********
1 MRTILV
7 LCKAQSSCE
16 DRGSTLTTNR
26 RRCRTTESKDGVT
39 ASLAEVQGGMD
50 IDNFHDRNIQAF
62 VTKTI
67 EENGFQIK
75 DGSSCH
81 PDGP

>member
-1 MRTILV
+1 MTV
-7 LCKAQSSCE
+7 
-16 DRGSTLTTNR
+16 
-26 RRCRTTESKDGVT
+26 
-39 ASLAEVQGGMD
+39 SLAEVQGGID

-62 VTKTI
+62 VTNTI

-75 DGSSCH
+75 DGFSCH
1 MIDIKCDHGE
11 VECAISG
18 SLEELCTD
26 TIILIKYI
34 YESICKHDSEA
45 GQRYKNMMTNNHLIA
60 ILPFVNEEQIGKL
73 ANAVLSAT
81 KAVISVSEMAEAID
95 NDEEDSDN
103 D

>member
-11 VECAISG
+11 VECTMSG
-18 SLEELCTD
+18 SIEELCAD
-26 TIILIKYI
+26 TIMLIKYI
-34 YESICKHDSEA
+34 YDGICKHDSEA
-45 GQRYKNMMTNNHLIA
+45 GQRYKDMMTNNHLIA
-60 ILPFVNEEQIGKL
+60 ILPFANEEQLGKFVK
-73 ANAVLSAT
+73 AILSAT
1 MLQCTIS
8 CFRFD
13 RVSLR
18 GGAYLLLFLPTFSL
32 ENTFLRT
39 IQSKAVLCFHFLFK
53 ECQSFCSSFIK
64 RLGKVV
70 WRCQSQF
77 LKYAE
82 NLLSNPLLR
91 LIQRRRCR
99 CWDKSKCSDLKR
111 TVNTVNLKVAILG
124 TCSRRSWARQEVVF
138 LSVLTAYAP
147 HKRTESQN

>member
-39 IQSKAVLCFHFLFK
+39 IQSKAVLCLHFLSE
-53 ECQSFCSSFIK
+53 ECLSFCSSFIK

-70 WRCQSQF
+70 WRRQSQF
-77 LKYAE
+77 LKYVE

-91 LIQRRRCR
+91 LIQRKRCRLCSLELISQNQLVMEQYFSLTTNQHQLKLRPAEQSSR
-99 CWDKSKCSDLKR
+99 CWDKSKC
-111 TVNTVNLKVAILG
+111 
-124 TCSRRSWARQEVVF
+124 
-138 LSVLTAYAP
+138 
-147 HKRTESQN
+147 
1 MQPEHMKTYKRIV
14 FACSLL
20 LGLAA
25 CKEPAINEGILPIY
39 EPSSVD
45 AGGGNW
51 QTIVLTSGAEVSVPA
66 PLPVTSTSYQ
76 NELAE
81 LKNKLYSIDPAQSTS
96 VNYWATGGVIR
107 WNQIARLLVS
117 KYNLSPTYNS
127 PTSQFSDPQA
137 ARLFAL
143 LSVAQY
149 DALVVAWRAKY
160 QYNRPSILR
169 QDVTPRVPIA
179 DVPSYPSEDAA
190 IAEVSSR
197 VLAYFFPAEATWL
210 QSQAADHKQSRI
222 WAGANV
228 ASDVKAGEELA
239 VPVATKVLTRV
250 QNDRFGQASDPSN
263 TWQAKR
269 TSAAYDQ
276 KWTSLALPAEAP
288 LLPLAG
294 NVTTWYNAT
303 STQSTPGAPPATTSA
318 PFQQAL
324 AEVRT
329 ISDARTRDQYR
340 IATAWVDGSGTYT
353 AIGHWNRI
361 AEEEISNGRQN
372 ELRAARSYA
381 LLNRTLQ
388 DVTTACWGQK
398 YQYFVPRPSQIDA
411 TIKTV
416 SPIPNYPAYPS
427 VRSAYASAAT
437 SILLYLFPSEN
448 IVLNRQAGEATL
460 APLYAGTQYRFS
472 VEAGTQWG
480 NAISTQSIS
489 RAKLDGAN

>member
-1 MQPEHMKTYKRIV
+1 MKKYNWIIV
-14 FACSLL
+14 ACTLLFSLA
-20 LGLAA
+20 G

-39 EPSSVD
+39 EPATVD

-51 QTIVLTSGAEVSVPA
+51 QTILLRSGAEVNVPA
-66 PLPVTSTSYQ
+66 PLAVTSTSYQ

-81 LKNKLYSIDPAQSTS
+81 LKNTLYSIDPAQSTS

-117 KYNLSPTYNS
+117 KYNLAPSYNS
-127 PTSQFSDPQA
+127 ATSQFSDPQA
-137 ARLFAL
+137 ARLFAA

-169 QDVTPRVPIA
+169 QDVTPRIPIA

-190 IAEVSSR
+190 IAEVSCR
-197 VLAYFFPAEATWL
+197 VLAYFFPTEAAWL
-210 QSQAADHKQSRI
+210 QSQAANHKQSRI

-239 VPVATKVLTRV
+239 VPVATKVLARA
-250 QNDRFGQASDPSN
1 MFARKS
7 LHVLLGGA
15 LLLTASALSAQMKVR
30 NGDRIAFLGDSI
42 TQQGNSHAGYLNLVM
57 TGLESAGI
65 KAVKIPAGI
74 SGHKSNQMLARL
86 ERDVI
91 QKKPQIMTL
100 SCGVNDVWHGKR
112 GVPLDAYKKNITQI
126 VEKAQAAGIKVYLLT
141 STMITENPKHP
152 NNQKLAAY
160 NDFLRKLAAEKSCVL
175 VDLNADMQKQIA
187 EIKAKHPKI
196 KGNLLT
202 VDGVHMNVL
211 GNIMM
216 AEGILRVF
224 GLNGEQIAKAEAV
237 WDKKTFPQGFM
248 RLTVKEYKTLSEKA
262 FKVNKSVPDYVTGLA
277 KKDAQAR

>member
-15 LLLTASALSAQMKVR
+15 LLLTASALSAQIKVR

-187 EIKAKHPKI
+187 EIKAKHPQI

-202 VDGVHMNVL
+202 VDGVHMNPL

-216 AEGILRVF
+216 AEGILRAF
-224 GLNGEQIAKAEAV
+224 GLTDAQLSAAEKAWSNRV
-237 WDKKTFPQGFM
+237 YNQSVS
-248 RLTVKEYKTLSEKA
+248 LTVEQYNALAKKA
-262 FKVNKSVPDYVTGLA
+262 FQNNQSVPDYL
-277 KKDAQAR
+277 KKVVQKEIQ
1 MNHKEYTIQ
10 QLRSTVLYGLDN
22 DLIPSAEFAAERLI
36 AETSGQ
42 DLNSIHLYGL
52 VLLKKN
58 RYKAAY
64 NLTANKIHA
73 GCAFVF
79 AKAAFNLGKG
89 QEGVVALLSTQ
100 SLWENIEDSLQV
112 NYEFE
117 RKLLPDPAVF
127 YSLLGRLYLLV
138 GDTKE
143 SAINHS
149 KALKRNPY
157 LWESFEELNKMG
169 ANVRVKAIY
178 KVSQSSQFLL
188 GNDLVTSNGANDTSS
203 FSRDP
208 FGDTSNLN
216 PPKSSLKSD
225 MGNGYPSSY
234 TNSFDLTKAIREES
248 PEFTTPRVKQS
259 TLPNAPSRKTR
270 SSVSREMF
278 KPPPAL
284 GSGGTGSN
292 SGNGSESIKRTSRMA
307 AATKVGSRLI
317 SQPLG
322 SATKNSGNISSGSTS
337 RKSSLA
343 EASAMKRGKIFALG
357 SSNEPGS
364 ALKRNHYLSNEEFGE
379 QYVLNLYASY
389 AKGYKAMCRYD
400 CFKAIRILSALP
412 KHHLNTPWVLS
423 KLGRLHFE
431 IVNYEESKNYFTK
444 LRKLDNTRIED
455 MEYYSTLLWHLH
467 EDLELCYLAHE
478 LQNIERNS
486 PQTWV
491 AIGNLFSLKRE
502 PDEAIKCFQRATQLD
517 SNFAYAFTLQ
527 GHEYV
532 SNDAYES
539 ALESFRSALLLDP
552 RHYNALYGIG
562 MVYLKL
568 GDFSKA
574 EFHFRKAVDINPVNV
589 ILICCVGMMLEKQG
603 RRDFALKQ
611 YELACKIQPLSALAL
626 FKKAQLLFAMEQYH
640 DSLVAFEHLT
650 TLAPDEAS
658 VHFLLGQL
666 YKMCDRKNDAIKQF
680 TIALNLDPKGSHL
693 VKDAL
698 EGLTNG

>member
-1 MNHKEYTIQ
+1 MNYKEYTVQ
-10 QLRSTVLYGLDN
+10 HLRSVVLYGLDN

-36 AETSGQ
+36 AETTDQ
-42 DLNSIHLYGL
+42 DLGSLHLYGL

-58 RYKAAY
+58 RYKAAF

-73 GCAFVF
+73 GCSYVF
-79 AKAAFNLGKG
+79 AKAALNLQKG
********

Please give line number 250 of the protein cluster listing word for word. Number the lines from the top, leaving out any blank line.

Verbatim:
278 KPPPAL